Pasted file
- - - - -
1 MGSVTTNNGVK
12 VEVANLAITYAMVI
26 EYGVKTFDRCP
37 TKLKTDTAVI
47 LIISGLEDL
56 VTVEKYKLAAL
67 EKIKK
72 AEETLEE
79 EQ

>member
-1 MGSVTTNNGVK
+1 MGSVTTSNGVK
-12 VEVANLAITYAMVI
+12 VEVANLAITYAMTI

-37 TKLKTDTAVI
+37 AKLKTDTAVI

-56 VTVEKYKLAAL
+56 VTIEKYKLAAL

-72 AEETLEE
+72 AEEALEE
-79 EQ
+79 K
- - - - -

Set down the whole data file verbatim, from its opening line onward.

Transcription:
1 MGSVTTNNGVK
12 VEVANLAITYAMVI
26 EYGVKTFDRCP
37 TKLKTDTAVI
47 LIISGLEDL
56 VTVEKYKLAAL
67 EKIKK
72 AEETLEE
79 EQ

>member
-1 MGSVTTNNGVK
+1 MGSVTTSNGVK
-12 VEVANLAITYAMVI
+12 VEVANLAITYAMTI

-37 TKLKTDTAVI
+37 AKLKTDTAVI

-56 VTVEKYKLAAL
+56 VTIEKYKLAAL

-72 AEETLEE
+72 AEEALEE
-79 EQ
+79 K